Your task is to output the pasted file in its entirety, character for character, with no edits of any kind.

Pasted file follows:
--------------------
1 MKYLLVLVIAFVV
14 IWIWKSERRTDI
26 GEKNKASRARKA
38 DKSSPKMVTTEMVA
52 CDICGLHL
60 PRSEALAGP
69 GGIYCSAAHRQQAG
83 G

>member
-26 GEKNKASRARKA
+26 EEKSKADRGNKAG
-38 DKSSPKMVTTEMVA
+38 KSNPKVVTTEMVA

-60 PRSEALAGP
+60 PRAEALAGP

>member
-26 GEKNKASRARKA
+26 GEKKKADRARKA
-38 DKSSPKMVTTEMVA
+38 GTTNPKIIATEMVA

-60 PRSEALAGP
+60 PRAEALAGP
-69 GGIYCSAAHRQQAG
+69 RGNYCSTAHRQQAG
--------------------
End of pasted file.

1 MKYLLVLVIAFVV
14 IWIWKSERRTDI
26 GEKNKASRARKA
38 DKSSPKMVTTEMVA
52 CDICGLHL
60 PRSEALAGP
69 GGIYCSAAHRQQAG
83 G

>member
-26 GEKNKASRARKA
+26 EEKSKADRGNKAG
-38 DKSSPKMVTTEMVA
+38 KSNPKVVTTEMVA

-60 PRSEALAGP
+60 PRAEALAGP

>member
-26 GEKNKASRARKA
+26 GEKKKADRARKA
-38 DKSSPKMVTTEMVA
+38 GTTNPKIIATEMVA

-60 PRSEALAGP
+60 PRAEALAGP
-69 GGIYCSAAHRQQAG
+69 RGNYCSTAHRQQAG